Which farm does the apple in my apple juice come from? How much roaming space do the chickens that lay my breakfast eggs have? Nowadays, we as customers want to know exactly where our food comes from, and thanks to modern technology, we are receiving answers to our questions. This is because agriculture has heavily changed over the past several decades. This new reality is called “smart farming”. Innovative technology is delivering transparent supply chains and more: it also helps to conserve resources and the environment.
Is there enough for everyone?
The world’s population just keeps on growing – by 2050, it is expected to be around 10 billion according to the United Nations. This also means increased demand on food – after all, everyone needs to be fed. However, natural resources such as water are in limited supply, and valuable farming land is being built over – according to the German Environment Agency (Umweltbundesamt - UBA), this amounted to an average of 54 hectares between 2017 and 2020 in Germany alone. Monocultures and the use of fertilizers and crop protection products put pressure on the soil. Furthermore, not only does agriculture contribute to climate change globally by being responsible for around 23 percent of the world’s CO2 emissions according to the IPCC, but it is also a victim of the effects, with increased weather extremes such as droughts and heavy rain causing harvests to fail – resulting in the loss of food and resources. The key question is therefore how to safeguard food supplies for so many people without harming the environment.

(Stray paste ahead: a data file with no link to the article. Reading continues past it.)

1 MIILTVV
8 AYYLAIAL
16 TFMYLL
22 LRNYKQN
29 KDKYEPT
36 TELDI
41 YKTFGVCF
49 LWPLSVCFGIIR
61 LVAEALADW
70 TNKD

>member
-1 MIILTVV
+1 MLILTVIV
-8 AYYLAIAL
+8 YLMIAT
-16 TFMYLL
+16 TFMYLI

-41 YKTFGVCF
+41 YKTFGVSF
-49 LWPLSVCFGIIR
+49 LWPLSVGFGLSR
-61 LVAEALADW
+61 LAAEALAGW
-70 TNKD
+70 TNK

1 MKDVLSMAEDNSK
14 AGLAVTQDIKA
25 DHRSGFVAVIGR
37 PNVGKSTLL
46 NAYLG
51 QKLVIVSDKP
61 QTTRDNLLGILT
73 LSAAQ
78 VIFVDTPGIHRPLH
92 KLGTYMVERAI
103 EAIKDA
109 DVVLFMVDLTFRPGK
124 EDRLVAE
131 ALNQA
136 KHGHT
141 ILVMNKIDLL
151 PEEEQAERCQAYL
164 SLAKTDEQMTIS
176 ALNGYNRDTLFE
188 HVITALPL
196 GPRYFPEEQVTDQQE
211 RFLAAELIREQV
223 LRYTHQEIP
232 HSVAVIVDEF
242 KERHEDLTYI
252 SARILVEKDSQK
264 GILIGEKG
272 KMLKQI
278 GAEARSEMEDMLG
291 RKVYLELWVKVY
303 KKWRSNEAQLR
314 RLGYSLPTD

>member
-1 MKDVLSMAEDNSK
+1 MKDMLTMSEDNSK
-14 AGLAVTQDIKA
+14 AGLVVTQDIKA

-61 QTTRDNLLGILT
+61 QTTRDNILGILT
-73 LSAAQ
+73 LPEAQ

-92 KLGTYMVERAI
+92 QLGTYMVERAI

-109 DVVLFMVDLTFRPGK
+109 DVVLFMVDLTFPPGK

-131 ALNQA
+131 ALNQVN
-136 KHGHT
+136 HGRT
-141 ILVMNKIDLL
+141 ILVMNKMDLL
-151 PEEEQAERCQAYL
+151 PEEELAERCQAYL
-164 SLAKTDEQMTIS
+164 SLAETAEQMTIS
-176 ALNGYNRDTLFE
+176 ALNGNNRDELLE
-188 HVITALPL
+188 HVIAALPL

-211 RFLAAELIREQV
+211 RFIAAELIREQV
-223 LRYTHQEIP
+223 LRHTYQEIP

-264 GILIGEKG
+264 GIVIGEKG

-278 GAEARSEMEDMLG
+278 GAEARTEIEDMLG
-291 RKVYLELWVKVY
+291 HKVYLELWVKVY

of the Earth’s land area could be barren by the year 2050 if we continue our current practices, according to the World Atlas of Desertification.
Sustainable development goals
Sustainable agriculture has a positive effect on all 17 Sustainable Development Goals of the United Nations, especially the following: 2, 6, 8, 12, 13, 15.
Digital and sustainable
Sustainable agriculture offers an answer to the question. Environmental impacts can be reduced by more targeted use of fertilizers and pesticides, resources such as water can be used more sparingly, fields can be managed more efficiently, and work processes can be made easier. Digital and connected technologies can be vital tools in this. Some examples of intelligent, more sustainable agriculture can already be seen. And it is still early days. The expansion of the 5G network will open up many more innovative applications in the future, as it can transfer large volumes of data in real time. This would make it possible to monitor self-driving machinery remotely, for instance. The simultaneous transmission of data from multiple sensors, such as in a smart greenhouse, is also possible.